Monterrey, Mexico — The Dodgers have the most no-hitters in the majors — and now the most in Mexico, too.
Rookie Walker Buehler and a trio of Los Angeles relievers combined for the franchise’s 23rd no-hitter in a 4-0 victory over the San Diego Padres in the opener of a neutral-site series Friday night.
Mexico had waited since 1999 to host a regular-season big-league game, and it got a historic one: the first no-hitter ever outside the U.S. or Canada and the 12th combined no-hitter in major league history.
“It was awesome,” Buehler said. “It’s one of those things, to pitch in a place like this, an atmosphere like this. It was awesome.”
A crowd of 21,536 at Estadio de Beisbol Monterrey saw Buehler stay steady despite early rai. In just his third start in the majors, he went six innings before Tony Cingrani , Yimi Garcia and Adam Liberatore closed it out.
Buehler, a 23-year-old taken in the first round of the 2015 amateur draft, struck out eight and walked three. After 93 pitches, the highly touted right-hander was pulled. Cingrani walked two in the seventh, but the lefty kept the bid intact.
“It*s probably one of the toughest conversations I ever had, I wanted to keep going,” Buehler said. “But they made the choice and the guys finished out and it was cool.”
Buehler overcame wet conditions — the hardest rain fell in the second inning
“I threw one in high school, but I gave up two runs in the first inning, so that one doesn’t really count,” Buehler said.
Garcia struck out two in a perfect eighth and Liberatore threw a 1-2-3 ninth, striking out Franchy Cordero to end it with the Dodgers’ 146th pitch.
That ended a festive night that began with a ceremonial first pitch thrown by Dodgers great Fernando Valenzuela , who became a star in the U.S. and Mexico and set off “Fernandomania” when he became a fan favorite in the 1980s.
Valenzuela pitched a no-hitter against St. Louis at Dodger Stadium on June 29, 1990, the same night Oakland’s Dave Stewart pitched a no-hitter at Toronto — one of five in Canada, according to the Elias Sports Bureau.
The Dodgers threw this no-hitter on the same night Albert Pujols of the Los Angeles Angels got his 3,000th hit in a game at Seattle. When Pujols hit his 600th home run at home against Minnesota last June 3, Miami’s Edinson Volquez pitched a no-hitter at home against Arizona.
These dual accomplishments evoked memories of the day in 1985, too, when Rod Carew got his 3,000th hit and Tom Seaver won his 300th game.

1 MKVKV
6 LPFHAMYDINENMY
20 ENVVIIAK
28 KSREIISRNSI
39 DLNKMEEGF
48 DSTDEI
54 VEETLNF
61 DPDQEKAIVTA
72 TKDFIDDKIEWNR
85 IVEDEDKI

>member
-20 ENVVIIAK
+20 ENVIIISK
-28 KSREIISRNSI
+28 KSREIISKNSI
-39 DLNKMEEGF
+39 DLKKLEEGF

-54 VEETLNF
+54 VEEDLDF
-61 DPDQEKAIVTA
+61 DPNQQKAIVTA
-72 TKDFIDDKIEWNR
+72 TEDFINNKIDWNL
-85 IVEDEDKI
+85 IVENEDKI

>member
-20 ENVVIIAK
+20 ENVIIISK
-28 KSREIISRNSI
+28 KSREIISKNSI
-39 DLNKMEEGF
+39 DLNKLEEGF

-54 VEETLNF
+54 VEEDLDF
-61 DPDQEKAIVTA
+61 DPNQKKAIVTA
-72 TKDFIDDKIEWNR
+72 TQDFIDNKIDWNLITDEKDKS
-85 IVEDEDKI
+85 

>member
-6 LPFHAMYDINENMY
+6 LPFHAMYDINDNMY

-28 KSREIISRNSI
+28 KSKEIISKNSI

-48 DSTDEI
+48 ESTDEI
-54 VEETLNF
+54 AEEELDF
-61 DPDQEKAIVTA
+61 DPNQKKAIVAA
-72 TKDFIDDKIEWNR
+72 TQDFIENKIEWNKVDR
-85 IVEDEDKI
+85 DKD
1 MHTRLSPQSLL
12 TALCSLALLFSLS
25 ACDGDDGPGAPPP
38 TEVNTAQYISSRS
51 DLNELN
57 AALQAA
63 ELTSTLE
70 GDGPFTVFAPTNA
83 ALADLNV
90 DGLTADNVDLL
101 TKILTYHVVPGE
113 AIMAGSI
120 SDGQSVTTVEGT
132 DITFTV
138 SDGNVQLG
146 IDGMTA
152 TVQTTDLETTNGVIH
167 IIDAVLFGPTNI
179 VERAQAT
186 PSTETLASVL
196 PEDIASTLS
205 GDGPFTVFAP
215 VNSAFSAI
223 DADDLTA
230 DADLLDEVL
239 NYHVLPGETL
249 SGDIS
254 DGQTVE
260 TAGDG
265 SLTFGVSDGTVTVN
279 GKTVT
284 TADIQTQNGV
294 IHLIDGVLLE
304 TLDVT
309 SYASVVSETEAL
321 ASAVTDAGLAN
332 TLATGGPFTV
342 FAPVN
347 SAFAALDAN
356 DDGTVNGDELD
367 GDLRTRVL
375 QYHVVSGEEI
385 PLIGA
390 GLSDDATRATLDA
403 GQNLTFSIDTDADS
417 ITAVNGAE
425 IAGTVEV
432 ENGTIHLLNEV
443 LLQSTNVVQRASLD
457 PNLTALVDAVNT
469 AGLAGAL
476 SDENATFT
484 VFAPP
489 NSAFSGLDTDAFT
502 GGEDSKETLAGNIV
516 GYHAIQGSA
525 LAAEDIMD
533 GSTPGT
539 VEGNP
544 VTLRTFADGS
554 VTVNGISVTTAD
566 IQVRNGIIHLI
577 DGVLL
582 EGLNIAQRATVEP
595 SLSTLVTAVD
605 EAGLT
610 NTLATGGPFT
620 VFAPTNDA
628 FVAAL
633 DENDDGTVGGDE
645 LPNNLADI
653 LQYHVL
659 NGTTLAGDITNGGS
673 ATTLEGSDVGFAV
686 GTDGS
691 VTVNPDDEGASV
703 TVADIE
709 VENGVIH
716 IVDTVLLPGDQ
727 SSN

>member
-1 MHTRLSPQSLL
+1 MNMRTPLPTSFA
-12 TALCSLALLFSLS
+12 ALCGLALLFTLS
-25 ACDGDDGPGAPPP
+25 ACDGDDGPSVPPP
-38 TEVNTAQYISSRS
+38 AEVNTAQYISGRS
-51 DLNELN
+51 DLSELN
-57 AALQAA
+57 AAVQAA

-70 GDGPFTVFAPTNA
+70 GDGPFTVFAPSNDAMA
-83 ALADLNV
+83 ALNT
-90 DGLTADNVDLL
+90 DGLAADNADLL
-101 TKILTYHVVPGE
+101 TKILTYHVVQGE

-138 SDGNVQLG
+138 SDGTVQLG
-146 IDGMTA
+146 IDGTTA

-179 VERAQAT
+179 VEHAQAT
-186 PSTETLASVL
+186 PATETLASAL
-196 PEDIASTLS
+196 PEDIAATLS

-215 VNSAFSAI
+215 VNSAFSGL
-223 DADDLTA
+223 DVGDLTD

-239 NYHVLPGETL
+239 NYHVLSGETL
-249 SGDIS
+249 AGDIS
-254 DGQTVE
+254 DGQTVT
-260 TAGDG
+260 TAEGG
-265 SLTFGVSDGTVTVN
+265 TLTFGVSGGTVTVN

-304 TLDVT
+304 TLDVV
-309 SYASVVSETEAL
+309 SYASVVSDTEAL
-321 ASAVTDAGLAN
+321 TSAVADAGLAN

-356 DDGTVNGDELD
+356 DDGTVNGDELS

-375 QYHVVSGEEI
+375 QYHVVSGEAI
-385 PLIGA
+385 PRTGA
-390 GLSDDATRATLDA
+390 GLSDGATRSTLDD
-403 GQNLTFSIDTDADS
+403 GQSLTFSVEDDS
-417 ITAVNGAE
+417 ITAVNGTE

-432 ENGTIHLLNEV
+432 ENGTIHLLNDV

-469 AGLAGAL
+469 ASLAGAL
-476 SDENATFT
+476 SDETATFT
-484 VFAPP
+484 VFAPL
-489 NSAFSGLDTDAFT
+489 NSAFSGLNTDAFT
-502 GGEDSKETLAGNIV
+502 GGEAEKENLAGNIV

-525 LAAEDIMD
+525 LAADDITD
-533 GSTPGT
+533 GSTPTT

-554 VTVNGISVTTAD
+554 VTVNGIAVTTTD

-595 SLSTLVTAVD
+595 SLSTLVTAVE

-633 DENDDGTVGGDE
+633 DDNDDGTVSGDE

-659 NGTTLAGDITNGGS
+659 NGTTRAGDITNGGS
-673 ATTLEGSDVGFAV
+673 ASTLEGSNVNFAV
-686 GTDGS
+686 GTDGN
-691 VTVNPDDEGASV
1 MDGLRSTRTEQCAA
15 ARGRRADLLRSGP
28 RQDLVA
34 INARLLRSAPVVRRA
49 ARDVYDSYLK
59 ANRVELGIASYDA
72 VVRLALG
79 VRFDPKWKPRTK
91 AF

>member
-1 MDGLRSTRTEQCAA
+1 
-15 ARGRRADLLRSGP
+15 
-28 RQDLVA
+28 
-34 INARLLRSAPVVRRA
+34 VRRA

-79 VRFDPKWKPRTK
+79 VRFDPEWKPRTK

And the team with the most no-hitters in major league history — Boston is second with 18 — accomplished the feat against the only franchise that hasn’t pitched any.
This series was part of Major League Baseball’s push to internationalize the sport. No doubt, souvenirs from this game will wind up in the Hall of Fame
Buehler’s highest pitch count in the majors is 94 pitches, reached in his previous outing against San Francisco.
“It’s one of those where you’re pretty angry to come out, but the bullpen, the guys that we have, I trust it in their hands, too,” he said. “And it worked out.”
Dodgers manager Dave Roberts isn’t afraid to pull a young pitcher during a no-hitter. He removed then-rookie Ross Stripling from a bid against San Francisco with one out in the eighth inning in 2016. Reliever Chris Hatcher allowed a home run to the next batter.
This one worked out better for Roberts, giving baseball its second no-hitter of the season. Oakland left-hander Sean Manaea threw the first against Boston on April 21.
Joey Lucchesi (3-2) allowed three runs and five hits as the last-place Padres dropped to 11-22.
Matt Kemp had an RBI single on a popup that fell between shortstop Freddy Galvis and right fielder Matt Szczur in short right field in the first inning, and Chris Taylor and Enrique Hernandez hit consecutive homers in the second. Alex Verdugo singled in a run in the sixth against Adam Cimber.
“This is the fourth time that I get to see a no-hitter, but the first one that I’m on the good end of it,” Hernandez said. “Walker was electric and the relievers did a great job. It*s not an easy feat. It*s a night that no one is going to forget.”
May 4, 2018: Walker Buehler, Tony Cingrani (7), Yimi Garcia (8), Adam Liberatore (9), vs. San Diego in Monterrey, Mexico, 4-0
June 18, 2014: Clayton Kershaw vs. Colorado, 8-0
May 25, 2014: Josh Beckett at Philadelphia, 6-0
Sept. 17, 1996: Hideo Nomo at Colorado, 9-0
July 14, 1995: Ramon Martinez vs. Florida, 7-0
August 17, 1992: Kevin Gross vs. San Francisco, 2-0
June 29, 1990: Fernando Valenzuela vs. St. Louis, 6-0
June 27, 1980: Jerry Reuss at San Francisco, 8-0
July 20, 1970: Bill Singer vs. Philadelphia, 5-0
Sept. 9, 1965: Sandy Koufax vs. Chicago, 1-0-y
June 4, 1964: Sandy Koufax at Philadelphia, 3-0
May 11, 1963: Sandy Koufax vs. San Francisco, 8-0
June 30, 1962: Sandy Koufax vs. New York, 5-0
Sept. 25, 1956: Sal Maglie vs. Philadelphia, 5-0
May 12, 1956: Carl Erskine vs. New York, 3-0
June 19, 1952: Carl Erskine vs. Chicago, 5-0
Sept. 9, 1948: Rex Barney at New York, 2-0
April 23, 1946: Edward Head vs. Boston, 5-0
April 30, 1940: Tex Carleton at Cincinnati, 3-0
Sept. 13, 1925 (1st game): Dazzy Vance vs. Philadelphia, 10-1
Sept. 5, 1908 (2nd game): Nap Rucker vs. Boston, 6-0
July 20, 1906: Malcolm Eason at St. Louis, 2-0
June 22, 1891: Thomas Lovett vs. New York, 4-0